The results they want is information, which they extract from Dooley through a combination of hallucinogenic drugs and reward-punishment conditioning. All the time they act so as to keep alive his hope that if he cooperates, he may actually survive, when in fact they have no intention of leaving him alive to compromise their mission. To them he's nothing but a tool, to be disposed of when his usefulness is exhausted.

Thus we the readers know from the very beginning that something very dangerous is afoot as we meet the actual protagonists of the story, including the elder statesman of the astronaut corps, Parnell, and the closeted lesbian astronaut Cris Ryer. They're to be the crew of the last mission to Tranquillity Base, where at the height of the Cold War the United States placed six nuclear-tipped missiles as the ultimate deterrent to a Soviet sneak attack. The idea was that if the Soviets were to try to strike a knockout blow to America's terrestrial assets, the lunar missiles would still be there to strike back. If the Soviets tried a counterforce attack on the missiles on both the Moon and on Earth, they'd have to launch the attack on the lunar missiles three days before the ones on the terrestrial missiles, thus tipping their hand.

Before the moonbase can be handed over to the Germans to become a toxic waste dump, those missiles must be decommissioned. To ensure that they can never fall into enemy hands, and to show that America has renounced the militarization of space after it was discovered that the Department of Defense seriously discussed using the lunar nukes as a first-strike weapon during their timeline's version of Operation Desert Storm to bring down the regime of Saddam Hussein, the missiles will be retargeted so they will fly into the Sun and be destroyed forever. It's going to be quite the publicity stunt, carefully choreographed so that the President presses a ceremonial button in the Oval Office at the exact same time as the moon mission crew work the actual launch controls on the console in the lunar bunker, and all the world will watch the missiles lift off and head Solward.

Except it becomes increasingly clear that the impostor Dooley is on a mission to interfere with the official mission in one way or another. However, things aren't going quite as smoothly as planned. As long as it's just a visible lack of skill in handling himself in space, the suspicions of the rest of the crew are too insubstantial to be noticed. But then someone who knew the real Dooley notices major discrepancies in his behavior online on Le Matrix, a surprisingly accurate anticipation of MMOLRPG's, and brings it to the attention of the proper authorities. But by that time our intrepid astronauts are already on the Moon and heading to the missile bunker, so it's no longer possible to neutralize him easily and quickly. No, there will be a deadly confrontation with him and his mysterious allies among the crew, with catastrophe in the offing if anyone makes a misstep.

Anybody who grew up reading a lot of classic hard science fiction and 1950's nonfiction about what was then seen as the future of space travel will enjoy the visions of a future that might have been, of the Wheel in space and the giant moonships, of the old base that served as the scientific front for the real military mission in its hidden bunker. There's even a reference to the Manned Orbital Laboratory or MOL, an early space station plan that would have used a Gemini spacecraft and a Titan third stage rather than the Apollo command module and Saturn V third stage that were actually used in Skylab. Instead of feeling encrusted in Zeerust the way so many of those classic science fiction novels and early space articles now read, Steele's treatment manages to leave us with a profound sense not only of nostalgia, but of sadness for the passing of an era of heroes, the loss of a world we could've had if only we'd been willing to spend the money instead of continually quibbling over cost and insisting NASA do its work on an ever-fraying shoestring and assume that when things broke and people got killed, it had to be the result of the inherent dangers of space travel rather than the unwillingness to make a proper investment in the equipment.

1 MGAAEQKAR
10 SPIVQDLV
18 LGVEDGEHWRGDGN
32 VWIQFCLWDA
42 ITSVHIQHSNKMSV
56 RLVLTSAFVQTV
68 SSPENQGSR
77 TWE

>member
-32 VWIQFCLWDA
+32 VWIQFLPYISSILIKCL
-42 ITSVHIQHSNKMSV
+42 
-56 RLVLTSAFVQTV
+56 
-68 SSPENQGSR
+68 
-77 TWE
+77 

One of the most interesting techniques Steele uses in creating a sense of a lived-in future that might have been is the continual casual dropping of cultural references ever so slightly askew from the familiar ones of our own world. Had he invented a completely unique collection of brand names, of television shows, of popular music bands and artists, it would have created a sense of a world completely unlike our own. But when we read about Elvis Presley as a washed-up old musician trying to eke out a little more life in a dying career by touring with U2, or the original Star Trek as a realistic technothriller series set on the actual Wheel space station and All in the Family as a satirical comedy about a family of opinionated incompetents homesteading on the high frontier and never quite killing themselves only because it would be a genre violation for them to actually suffer the gruesome deaths they would've encountered, we know we're in a world that took a left turn away from our own only a little while ago.

On the whole, I really think The Tranquillity Alternative is a novel that deserves to be better known and more widely read than it has been. It should appeal to both fans of hard science fiction (especially the classic kind like the early Heinlein, when American society and especially the American science fiction community were still full of optimism about the future of space travel) and fans of alternate history. Unfortunately, it's quite possible that instead of bringing together both audiences, it instead ended up dividing its audience, with the hard sf fans not liking the alternate-history elements and the alternate-history fans being put off by all the technical detail about the various spacecraft and habitats.

Review posted November 30, 2011.